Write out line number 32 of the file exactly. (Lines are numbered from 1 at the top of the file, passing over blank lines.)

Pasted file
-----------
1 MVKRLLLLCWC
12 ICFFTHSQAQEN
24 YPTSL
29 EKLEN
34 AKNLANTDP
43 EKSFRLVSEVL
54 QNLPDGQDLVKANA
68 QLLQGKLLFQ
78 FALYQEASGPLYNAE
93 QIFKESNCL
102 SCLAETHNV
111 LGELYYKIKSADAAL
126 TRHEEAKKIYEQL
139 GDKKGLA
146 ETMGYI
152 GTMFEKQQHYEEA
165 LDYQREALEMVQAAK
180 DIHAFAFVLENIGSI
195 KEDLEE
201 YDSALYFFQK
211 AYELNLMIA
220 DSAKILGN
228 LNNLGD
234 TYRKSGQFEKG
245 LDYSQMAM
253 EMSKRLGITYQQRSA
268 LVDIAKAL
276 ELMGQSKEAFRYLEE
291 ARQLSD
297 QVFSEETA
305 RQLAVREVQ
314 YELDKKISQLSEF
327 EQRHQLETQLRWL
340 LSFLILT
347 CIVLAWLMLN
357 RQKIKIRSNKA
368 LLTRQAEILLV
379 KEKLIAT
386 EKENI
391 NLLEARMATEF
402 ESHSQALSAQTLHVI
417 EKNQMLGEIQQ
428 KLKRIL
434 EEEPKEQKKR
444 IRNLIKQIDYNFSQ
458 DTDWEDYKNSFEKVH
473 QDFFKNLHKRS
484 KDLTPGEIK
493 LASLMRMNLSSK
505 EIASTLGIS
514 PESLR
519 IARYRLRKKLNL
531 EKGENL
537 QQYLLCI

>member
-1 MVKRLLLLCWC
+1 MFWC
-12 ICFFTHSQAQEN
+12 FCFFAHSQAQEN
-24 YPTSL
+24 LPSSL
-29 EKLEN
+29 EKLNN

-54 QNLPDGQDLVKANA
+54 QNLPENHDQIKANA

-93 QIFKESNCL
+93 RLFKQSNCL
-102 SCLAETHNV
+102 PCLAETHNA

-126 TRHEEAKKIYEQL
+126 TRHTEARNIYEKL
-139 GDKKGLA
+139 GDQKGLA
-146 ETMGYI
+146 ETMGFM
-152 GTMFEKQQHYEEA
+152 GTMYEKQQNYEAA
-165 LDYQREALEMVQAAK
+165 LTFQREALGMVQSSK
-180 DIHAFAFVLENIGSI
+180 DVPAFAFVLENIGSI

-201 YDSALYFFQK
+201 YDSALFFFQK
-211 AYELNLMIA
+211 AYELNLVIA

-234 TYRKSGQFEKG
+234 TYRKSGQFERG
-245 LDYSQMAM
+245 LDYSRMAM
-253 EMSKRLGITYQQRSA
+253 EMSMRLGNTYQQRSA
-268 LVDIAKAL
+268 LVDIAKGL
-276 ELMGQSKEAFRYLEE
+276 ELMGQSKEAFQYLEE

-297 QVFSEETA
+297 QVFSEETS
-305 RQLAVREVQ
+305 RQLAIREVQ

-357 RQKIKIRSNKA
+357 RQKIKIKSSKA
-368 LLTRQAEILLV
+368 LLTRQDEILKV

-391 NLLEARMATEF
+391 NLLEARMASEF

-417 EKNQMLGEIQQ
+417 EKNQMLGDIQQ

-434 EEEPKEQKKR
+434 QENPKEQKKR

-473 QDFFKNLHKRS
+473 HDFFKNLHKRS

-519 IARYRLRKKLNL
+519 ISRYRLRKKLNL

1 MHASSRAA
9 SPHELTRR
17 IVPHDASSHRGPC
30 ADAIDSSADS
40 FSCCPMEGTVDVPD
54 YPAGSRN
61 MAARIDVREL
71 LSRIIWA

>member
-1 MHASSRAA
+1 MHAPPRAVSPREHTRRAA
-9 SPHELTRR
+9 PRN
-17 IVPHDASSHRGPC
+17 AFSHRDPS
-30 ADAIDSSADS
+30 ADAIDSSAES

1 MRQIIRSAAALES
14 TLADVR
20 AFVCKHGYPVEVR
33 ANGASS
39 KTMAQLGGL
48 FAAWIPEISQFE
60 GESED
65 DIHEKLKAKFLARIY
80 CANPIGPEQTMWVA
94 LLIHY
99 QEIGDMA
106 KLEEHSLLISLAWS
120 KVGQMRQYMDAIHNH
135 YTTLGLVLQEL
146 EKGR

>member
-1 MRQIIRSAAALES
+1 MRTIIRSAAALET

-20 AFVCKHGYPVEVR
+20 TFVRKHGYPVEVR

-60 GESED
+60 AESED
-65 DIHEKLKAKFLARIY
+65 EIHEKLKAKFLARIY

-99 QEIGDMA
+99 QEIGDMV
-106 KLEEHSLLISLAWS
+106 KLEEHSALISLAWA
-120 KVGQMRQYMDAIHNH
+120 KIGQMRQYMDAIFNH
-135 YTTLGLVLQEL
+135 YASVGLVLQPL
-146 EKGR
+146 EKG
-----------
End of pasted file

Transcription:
314 YELDKKISQLSEF